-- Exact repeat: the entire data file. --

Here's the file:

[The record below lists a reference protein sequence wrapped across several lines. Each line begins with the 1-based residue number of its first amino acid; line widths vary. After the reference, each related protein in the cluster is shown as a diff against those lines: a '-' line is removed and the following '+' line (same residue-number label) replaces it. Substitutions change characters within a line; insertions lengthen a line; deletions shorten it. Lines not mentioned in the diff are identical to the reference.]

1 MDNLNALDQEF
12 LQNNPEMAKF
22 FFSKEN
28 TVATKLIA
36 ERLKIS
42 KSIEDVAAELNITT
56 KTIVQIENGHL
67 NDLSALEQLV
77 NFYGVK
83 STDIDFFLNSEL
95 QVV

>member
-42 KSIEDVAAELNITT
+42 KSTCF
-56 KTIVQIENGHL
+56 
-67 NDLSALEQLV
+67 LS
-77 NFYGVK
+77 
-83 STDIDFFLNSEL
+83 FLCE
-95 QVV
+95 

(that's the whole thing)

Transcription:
[The record below lists a reference protein sequence wrapped across several lines. Each line begins with the 1-based residue number of its first amino acid; line widths vary. After the reference, each related protein in the cluster is shown as a diff against those lines: a '-' line is removed and the following '+' line (same residue-number label) replaces it. Substitutions change characters within a line; insertions lengthen a line; deletions shorten it. Lines not mentioned in the diff are identical to the reference.]

1 MDNLNALDQEF
12 LQNNPEMAKF
22 FFSKEN
28 TVATKLIA
36 ERLKIS
42 KSIEDVAAELNITT
56 KTIVQIENGHL
67 NDLSALEQLV
77 NFYGVK
83 STDIDFFLNSEL
95 QVV

>member
-42 KSIEDVAAELNITT
+42 KSTCF
-56 KTIVQIENGHL
+56 
-67 NDLSALEQLV
+67 LS
-77 NFYGVK
+77 
-83 STDIDFFLNSEL
+83 FLCE
-95 QVV
+95 